A super-intelligent hybrid human-computer — i.e. artificial intelligence — might be the ticket to solving “wicked” problems like global warming and war, researchers at the Human Computation Institution (HCI) and at Cornell University suggest.
If only scientists could find a way to combine the creative abilities of humans with the immense data analyzing capabilities of computers, then we could really get down to solving complex problems, HCI researchers claim.
The solution, according to HCI Director Dr. Pietro Michelucci, is to create a human computation crowd-sourcing social network — like Facebook but geared exclusively toward solving big-world problems. Michelucci argued in a pressstatement earlier this week that the idea is akin to that of reCAPTCHA, a human computation spam-blocking security system combining the strengths of computers and humans.
“Human computation is the secret sauce that makes crowdsourcing work,” Michelucci said in a video released in the statement. “It’s an offshoot of artificial intelligence, which is about making machines smarter. Human computation puts a special twist on this by cheating. Instead of making smarter machines, we let machines do the things they do best like counting and keeping track of things, and give the really hard jobs to people.”
One such human computation project, YardMap.org, launched by Cornell University in 2012, uses crowd-sourcing to help environmentalists and conservationists find ways to make their yards more environmentally friendly. It is similar in many ways to Wikipedia, in that the site lets users build on to other people’s Earth-friendly ideas.
“By sharing and observing practices in a map-based social network, people can begin to relate their individual efforts to the global conservation potential of living and working landscapes,” Janis Dickinson, Professor and Director of Citizen Science at the Cornell Lab of Ornithology, said in a press statement issued earlier this week by HCI.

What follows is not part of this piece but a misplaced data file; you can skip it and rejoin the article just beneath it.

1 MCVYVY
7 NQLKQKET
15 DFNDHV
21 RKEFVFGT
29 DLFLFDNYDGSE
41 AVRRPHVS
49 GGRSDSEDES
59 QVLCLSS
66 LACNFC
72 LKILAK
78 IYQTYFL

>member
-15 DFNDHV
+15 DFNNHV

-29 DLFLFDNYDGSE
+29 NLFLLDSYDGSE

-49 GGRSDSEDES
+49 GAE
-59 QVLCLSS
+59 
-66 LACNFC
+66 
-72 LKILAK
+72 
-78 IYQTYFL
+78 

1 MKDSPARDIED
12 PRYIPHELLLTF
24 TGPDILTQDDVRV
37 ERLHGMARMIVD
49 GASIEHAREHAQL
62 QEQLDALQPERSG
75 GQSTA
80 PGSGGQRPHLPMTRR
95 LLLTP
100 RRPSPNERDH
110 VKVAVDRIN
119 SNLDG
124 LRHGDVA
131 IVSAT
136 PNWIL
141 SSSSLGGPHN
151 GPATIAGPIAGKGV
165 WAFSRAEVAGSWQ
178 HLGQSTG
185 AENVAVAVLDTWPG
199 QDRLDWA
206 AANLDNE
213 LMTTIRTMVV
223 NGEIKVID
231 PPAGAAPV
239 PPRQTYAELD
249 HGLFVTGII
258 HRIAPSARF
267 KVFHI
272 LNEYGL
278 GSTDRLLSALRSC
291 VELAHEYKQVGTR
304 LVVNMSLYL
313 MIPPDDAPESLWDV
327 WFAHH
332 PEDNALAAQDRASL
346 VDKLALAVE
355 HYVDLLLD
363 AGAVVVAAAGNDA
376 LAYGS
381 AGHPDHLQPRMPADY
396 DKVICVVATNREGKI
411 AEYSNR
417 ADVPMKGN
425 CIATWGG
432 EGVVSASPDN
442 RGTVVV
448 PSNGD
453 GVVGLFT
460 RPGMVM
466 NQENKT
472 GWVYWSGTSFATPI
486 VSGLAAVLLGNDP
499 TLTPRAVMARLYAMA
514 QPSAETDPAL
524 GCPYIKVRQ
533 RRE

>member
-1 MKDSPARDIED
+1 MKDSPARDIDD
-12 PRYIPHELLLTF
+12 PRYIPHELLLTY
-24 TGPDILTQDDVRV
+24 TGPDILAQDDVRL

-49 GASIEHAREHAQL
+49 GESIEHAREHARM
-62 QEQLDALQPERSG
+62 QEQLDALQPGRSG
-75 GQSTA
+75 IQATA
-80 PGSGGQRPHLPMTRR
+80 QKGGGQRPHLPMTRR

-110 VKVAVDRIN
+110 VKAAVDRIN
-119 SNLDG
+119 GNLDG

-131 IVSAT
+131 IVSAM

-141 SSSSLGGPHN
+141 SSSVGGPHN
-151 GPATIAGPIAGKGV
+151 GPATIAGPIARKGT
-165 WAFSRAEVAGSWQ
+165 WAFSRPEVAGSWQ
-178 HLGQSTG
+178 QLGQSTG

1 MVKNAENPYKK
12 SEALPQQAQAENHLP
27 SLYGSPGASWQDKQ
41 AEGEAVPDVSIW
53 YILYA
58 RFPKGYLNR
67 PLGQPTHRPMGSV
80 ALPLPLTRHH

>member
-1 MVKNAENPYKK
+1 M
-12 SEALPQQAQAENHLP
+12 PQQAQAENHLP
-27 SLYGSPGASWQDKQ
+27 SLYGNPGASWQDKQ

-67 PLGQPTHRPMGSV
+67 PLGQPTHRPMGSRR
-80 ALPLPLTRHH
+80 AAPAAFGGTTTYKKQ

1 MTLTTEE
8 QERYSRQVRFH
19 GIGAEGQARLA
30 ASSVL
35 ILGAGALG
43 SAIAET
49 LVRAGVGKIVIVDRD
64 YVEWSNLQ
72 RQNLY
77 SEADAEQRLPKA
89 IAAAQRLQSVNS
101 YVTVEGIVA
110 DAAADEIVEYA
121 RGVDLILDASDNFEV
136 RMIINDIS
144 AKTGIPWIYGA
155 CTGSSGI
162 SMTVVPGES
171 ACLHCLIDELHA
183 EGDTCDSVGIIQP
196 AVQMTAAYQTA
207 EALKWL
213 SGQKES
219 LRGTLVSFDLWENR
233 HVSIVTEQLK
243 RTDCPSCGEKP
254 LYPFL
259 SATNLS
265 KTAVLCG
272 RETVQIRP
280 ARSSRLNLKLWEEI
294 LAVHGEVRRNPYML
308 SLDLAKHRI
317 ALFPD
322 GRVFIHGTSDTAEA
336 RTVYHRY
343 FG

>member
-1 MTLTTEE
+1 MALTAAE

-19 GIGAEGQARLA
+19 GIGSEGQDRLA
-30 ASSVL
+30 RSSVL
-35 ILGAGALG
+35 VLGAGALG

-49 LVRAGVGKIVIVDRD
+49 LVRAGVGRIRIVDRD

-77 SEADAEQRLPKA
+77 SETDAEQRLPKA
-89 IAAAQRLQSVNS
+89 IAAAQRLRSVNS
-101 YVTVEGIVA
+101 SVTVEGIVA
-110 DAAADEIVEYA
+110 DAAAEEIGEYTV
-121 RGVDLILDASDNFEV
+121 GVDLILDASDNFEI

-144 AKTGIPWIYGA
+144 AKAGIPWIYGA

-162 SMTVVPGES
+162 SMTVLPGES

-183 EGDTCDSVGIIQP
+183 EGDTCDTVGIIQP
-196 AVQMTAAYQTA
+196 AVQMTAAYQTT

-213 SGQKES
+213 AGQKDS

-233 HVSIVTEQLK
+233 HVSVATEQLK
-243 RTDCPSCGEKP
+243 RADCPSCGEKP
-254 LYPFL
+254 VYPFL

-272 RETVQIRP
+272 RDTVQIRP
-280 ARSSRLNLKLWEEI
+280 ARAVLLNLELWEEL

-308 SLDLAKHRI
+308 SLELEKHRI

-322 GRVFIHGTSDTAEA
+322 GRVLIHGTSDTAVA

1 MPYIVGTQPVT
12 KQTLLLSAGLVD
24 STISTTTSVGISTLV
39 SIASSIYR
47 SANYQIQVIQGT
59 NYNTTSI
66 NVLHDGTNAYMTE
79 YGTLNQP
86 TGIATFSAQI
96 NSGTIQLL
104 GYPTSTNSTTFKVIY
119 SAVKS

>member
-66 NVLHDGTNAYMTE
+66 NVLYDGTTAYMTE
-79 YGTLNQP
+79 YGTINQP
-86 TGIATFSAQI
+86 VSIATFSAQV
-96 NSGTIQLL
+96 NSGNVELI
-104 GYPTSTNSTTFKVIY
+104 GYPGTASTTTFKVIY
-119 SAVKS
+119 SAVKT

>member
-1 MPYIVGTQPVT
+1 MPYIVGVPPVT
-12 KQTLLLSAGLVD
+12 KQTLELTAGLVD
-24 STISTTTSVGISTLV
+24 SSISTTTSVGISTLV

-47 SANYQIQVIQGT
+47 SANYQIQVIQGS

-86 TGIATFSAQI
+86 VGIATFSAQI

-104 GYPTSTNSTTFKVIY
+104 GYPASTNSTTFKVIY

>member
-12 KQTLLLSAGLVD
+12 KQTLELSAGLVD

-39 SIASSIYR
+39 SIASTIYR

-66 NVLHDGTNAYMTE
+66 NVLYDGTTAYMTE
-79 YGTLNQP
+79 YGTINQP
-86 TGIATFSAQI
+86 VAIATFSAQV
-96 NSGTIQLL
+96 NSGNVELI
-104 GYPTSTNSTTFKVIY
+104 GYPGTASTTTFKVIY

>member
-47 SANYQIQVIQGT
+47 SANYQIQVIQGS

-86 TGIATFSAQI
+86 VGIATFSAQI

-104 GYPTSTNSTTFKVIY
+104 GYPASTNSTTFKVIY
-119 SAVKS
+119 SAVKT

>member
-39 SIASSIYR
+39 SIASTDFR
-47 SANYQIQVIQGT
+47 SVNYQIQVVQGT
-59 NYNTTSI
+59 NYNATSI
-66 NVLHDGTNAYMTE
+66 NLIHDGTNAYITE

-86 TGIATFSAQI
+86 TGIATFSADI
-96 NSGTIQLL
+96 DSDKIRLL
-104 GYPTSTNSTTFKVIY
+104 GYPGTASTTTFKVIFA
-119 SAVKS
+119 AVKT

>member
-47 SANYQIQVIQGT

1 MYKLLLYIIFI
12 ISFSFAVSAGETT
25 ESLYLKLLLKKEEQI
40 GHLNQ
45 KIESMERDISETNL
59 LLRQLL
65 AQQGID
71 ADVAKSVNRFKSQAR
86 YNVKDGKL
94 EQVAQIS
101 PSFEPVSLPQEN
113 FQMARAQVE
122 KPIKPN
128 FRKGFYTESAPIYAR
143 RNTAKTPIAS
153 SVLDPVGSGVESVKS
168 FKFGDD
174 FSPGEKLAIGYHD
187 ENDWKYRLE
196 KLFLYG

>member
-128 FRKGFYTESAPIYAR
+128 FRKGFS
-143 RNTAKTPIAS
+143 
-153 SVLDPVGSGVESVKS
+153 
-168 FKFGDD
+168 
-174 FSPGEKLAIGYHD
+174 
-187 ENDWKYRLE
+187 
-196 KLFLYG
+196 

But using a crowd-sourcing system to tackle complex problems like climate change, Michelucci warns, could backfire. What happens if a crowd-sourcing solution to global warming is found and implemented, but results in a slew of unintended side effects, such as killing off polar bears or, worse, wrecking a country’s economy?
In order to deal with those side effects scientists will have to create information systems that allow “billions of people to reason together effectively,” he said, adding that global warming models will have to be constructed “that allow prospective solutions to be evaluated in theory before they’re implemented in practice.”
Of course, much of what Michelucci is advocating — super intelligent computer systems — has come under attack, ironically enough, by some of the leading figures in human computation technology — Tesla CEO Elon Musk and technology startup financial backer Sam Altman from YCombinato. In fact, Both Musk and Altman signed a $1 billion pledge in December to curb big technological companies from gobbling up too much power from “super-intelligence systems.”
Still, HCI and Michellucci feel the risks are worth the reward — that is, they feel the side effects are worth it if the payoff means solving so-called man-made global warming.